There is also downwash along the entire surface of the bottom of the wing.
This (action/reaction) lift is what you have left when the upper wing stalls.
"Bottom lift" comes at a higher drag price. More efficient "top lift" can be had at higher airspeeds and lower angles of attack. Essentially, this is why Vbg is faster than Vmin sink.
Regarding "induced drag", one might posit that, since we define Total drag coefficient as Cdo + Cdi, why not call induced drag that which comes from increasing Angle of Attack relative to the freestream. With airplanes, we generally do this to create lift.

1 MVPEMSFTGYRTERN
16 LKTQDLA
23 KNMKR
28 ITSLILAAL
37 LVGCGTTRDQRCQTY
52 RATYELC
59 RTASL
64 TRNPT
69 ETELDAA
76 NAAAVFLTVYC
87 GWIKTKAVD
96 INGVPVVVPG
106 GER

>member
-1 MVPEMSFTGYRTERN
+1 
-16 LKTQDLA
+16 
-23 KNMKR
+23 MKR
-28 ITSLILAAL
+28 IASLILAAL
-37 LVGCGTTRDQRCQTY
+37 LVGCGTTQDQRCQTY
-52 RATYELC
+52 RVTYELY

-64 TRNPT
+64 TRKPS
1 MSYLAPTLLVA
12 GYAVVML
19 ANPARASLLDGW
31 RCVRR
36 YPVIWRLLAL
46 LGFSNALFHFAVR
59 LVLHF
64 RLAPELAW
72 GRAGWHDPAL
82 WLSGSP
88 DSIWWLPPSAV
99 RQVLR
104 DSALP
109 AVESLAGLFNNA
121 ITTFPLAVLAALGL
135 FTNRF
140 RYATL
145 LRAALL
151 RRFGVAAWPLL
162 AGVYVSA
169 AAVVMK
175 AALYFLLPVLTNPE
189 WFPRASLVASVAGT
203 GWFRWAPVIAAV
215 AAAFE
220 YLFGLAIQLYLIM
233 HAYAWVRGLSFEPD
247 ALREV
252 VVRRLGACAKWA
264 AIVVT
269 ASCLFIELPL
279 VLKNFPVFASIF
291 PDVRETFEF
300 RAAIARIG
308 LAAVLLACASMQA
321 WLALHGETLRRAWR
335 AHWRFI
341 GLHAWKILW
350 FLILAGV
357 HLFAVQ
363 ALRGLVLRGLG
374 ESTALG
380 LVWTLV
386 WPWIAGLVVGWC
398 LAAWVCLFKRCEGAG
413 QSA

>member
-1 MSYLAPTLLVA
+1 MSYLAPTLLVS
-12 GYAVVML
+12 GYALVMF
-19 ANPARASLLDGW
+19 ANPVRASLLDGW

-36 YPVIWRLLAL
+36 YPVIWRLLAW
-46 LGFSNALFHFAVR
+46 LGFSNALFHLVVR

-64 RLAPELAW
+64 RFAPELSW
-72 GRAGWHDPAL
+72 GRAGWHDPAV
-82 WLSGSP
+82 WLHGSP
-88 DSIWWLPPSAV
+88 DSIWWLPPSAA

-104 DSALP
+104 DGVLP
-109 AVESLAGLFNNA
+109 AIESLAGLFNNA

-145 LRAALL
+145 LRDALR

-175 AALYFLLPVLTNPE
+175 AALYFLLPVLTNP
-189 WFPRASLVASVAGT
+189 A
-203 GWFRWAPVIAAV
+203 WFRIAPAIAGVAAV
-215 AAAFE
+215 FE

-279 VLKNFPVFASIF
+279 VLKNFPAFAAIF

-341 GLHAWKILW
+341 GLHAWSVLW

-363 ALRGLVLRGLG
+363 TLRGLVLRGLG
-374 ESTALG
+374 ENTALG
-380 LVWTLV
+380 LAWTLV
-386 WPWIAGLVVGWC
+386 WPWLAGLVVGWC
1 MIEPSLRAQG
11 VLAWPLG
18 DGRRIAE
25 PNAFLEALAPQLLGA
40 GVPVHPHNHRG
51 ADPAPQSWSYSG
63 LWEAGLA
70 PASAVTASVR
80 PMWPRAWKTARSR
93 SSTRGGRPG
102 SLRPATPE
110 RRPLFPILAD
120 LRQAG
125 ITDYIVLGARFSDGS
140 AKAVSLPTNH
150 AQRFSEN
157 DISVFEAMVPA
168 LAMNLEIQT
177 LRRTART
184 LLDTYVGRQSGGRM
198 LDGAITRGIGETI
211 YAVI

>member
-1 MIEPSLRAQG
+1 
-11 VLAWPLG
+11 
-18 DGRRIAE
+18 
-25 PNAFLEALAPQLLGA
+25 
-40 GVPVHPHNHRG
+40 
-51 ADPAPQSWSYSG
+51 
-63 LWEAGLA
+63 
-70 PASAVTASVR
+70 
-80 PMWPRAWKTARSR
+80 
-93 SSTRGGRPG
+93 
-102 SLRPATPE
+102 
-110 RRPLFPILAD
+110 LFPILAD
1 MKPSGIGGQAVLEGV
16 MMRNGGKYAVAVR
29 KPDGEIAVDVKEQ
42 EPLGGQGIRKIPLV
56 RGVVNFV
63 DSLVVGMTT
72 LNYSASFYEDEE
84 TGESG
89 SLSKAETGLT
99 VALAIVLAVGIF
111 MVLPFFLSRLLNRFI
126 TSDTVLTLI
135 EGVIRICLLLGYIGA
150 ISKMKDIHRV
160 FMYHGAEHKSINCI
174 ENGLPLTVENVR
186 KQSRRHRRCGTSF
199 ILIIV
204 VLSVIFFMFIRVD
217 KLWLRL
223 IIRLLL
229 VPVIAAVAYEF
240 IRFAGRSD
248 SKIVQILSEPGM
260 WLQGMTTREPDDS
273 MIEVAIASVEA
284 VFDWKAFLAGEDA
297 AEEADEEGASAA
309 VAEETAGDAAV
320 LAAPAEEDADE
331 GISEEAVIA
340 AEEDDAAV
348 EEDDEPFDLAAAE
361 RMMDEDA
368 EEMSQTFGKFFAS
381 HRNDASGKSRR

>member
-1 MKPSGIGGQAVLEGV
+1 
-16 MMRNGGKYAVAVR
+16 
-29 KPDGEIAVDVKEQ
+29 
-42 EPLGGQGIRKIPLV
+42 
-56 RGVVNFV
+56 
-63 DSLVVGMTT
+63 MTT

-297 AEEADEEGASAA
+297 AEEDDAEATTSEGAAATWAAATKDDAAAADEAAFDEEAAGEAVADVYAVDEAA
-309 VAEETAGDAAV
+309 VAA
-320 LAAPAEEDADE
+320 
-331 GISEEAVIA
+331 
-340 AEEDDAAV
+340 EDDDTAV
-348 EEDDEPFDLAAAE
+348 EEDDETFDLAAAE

So one can conceive induced drag from a 2D diagram either as a single vector resulting from raising AoA, or a decomposition to drag and lift.
Further study of Lift and Drag and their relationships at various AoA is highly recommended at airfoil tools on the web.